Inside QR Codes: How Black & White Dots Simplify Digital Payments
You have probably seen QR codes. Those little patchworks of black-and-white dots are popping up everywhere. And nowhere are they spreading faster than in China, where they are used to rent bikes, give alms, order a serving of noodles, add social network or business contacts and even collect wedding gifts. In fact, one-third of all digital payments in China used QR codes in 2016. That’s $2.6 trillion worth of transactions.
But what is a QR code, exactly? How does it work? What impact could QR codes have on payments? And will they increase financial inclusion in China and beyond?
What is a QR code?
Quick response (QR) codes are two-dimensional barcodes that were developed in the early ‘90s in Japan to achieve high-speed scanning of automotive components on assembly lines and in warehouses.
QR codes differ from the traditional mono-dimensional barcode in two key ways. First, they contain more information — up to 2,000 characters, or the equivalent of one page of text. Second, they are faster to read. Unlike one-dimensional barcodes, which are read using light reflected off the white bars of the code, QR code patterns are captured with a camera and processed by a computing device like a smartphone.
The QR code reader works by locating three position-detection patterns and normalizing the image for size, orientation and angle of viewing using an alignment marker — a smaller square near the bottom right corner. Then the small dots throughout the QR code are converted to data — a web address, product information, payment transaction details, medical records, basically any information that can be digitized.
QR codes for payments
QR code-enabled payments are promising because they have the potential to lower transaction costs and make digital transactions easier, giving people better reasons to go cashless. With QR codes, you just point and scan. There is no need to type convoluted strings of letters or numbers, which minimizes the potential for typos and transaction errors. Each of the 2.5 billion smartphones in use worldwide can be used to read QR codes, turning smart phones into ubiquitous point-of-sales scanners.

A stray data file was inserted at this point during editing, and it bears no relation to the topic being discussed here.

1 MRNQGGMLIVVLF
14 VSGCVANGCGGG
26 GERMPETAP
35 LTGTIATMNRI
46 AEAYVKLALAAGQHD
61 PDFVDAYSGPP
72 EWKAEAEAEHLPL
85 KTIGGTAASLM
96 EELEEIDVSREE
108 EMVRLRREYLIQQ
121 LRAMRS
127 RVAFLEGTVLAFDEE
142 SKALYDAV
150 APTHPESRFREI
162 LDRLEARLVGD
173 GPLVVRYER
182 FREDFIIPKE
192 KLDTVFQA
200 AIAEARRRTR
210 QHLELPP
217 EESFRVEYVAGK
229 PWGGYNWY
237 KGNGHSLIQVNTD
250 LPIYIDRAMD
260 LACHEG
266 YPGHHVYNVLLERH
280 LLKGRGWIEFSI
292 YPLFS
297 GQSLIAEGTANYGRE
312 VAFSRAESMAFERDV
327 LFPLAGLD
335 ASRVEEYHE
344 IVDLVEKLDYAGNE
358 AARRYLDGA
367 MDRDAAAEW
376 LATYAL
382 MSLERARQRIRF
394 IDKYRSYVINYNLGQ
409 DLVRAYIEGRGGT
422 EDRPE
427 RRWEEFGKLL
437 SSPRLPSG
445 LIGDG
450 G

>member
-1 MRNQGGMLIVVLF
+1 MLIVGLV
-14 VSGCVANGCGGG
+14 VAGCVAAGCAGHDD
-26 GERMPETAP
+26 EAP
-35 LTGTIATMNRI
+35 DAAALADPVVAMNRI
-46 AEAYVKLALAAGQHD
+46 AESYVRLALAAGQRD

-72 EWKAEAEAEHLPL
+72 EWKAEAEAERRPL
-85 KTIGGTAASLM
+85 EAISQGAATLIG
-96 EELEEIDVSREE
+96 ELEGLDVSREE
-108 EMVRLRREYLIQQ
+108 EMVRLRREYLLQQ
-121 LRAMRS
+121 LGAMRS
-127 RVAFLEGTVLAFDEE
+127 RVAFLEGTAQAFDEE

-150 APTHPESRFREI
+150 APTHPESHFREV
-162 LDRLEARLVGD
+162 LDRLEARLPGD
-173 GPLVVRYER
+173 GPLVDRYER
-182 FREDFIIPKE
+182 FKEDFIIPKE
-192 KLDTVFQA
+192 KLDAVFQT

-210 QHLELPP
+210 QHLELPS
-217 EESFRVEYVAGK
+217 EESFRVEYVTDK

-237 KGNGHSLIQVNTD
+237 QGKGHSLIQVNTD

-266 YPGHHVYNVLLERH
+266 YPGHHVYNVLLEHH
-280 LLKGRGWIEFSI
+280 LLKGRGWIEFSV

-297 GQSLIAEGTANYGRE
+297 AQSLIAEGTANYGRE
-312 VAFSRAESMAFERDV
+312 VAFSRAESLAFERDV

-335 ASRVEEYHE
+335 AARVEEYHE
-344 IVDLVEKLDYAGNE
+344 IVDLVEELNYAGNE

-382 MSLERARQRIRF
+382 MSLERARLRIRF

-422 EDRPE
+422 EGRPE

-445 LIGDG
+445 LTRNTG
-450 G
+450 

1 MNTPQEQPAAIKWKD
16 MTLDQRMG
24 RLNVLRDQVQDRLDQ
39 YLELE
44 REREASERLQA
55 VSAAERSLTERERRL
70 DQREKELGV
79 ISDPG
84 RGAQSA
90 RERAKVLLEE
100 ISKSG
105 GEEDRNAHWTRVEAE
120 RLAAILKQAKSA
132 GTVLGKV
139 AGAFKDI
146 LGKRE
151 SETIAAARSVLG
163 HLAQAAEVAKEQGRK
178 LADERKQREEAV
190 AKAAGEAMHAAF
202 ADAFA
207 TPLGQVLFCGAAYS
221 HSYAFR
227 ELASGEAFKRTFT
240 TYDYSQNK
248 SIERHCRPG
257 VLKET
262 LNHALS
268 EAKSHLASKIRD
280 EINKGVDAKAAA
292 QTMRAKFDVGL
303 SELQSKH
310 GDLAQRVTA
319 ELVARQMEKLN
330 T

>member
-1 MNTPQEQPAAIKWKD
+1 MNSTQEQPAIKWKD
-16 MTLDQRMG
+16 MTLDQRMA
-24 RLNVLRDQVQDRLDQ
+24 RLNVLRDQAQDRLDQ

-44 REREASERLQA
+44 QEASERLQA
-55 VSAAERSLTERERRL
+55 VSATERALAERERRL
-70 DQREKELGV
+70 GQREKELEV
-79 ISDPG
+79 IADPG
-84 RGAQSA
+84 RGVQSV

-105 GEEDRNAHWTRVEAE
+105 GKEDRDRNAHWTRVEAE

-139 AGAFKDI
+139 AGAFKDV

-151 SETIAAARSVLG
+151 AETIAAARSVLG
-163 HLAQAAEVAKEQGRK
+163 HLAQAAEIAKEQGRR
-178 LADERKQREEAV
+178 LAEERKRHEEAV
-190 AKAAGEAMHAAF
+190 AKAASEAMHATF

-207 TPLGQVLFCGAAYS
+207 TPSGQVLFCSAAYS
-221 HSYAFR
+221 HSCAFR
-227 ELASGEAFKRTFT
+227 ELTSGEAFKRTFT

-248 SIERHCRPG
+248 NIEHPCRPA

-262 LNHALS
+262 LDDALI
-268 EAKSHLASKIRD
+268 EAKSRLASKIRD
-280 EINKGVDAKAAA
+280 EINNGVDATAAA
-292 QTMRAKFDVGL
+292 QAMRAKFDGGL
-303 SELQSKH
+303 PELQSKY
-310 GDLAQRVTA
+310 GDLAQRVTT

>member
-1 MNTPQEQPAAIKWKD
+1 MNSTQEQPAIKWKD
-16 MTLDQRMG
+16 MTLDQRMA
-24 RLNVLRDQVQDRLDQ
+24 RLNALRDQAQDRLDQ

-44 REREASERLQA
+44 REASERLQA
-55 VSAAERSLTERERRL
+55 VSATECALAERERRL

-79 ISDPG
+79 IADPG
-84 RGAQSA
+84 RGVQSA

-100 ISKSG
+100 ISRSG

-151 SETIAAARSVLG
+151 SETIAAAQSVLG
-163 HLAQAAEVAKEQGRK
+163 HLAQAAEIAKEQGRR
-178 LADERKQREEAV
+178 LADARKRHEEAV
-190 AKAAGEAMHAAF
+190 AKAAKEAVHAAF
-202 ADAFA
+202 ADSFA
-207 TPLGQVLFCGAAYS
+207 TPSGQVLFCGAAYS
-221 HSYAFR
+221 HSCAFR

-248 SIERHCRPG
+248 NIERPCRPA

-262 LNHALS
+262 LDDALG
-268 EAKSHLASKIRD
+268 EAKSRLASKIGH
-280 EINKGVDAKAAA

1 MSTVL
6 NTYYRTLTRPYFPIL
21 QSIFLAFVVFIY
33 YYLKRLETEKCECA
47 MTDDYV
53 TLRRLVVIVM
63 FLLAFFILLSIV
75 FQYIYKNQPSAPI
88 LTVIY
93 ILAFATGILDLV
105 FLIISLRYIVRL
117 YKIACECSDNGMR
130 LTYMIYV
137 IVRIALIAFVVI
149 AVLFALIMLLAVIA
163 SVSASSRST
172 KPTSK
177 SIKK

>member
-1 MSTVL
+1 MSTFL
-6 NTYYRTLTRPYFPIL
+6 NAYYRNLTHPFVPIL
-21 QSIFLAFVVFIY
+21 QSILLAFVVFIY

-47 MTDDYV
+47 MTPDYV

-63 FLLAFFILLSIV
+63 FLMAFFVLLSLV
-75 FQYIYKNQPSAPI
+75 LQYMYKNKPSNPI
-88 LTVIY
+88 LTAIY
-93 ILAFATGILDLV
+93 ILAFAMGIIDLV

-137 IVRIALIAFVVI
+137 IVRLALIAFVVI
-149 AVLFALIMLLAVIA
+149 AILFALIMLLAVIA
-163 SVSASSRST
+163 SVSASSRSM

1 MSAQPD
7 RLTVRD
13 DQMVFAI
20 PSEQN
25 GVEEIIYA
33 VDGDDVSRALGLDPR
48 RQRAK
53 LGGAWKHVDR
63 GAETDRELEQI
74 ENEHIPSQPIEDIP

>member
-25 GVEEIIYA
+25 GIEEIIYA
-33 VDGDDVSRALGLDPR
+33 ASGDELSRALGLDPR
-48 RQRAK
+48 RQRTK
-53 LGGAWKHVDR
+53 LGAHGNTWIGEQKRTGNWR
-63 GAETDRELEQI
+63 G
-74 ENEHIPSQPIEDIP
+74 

There are two types of QR code transaction flows, both of which allow users to make payments by entering, at the most, two pieces of data: the transaction amount and merchant PIN. All other details are handled in the background, making the user experience comparable to that of cash.
QR code-based payments on the rise
The use of QR codes for payments is growing. In China, mobile payment volume reached $8.6 trillion in 2016, with WeChat and AliPay capturing a combined 92 percent of the total volume. Of this, a third — or $2.6 trillion — changed hands using QR codes. China’s QR code-based payments benefit from a high rate of smartphone penetration (72 percent vs. a global average of 55 percent in 2017) and internet use (688 million users as of January 2016). But the use of QR codes is gaining momentum elsewhere and is being standardized across payment networks for increased interoperability.
A QR code beside a cash register in Shanghai, China. Photo: Matteo Chiampo
For instance, India’s Central Bank in February 2017 announced BharatQR, the world’s first interoperable QR code acceptance solution, jointly developed by India’s major card networks (National Payments Corporation of India, Mastercard, Visa and American Express). EMVCo, the global technical body that manages the Eurocard, Mastercard and Visa (EMV) standards, has launched specifications that support QR code-based merchant payments. In Africa, Ecobank recently deployed a QR code-based solution across all countries where it operates. Vodacom added QR codes to USSD for its Lipa kwa M-PESA merchant payments product in Tanzania.
Are QR codes the key to a digitally inclusive future?
QR codes appear to be gaining acceptance as a technology for proximity payments. While ease of use, speed and reliability are on par with cash, the fact that customers must own a smartphone and have an active data connection at the transaction point creates a major hurdle, especially in low-income countries. However, the relentless growth of smartphone adoption and data coverage is quickly eroding these obstacles. Will the future give us a world of micro-merchants that accept cashless payments at the snap of a picture? Will QR code-based payments stimulate adoption of digital financial services among the underserved? In a follow-up blog post, we will compare QR codes to other acceptance technologies in merchant payments and begin to explore these questions. In the meantime, let us know what you think in the comments board below.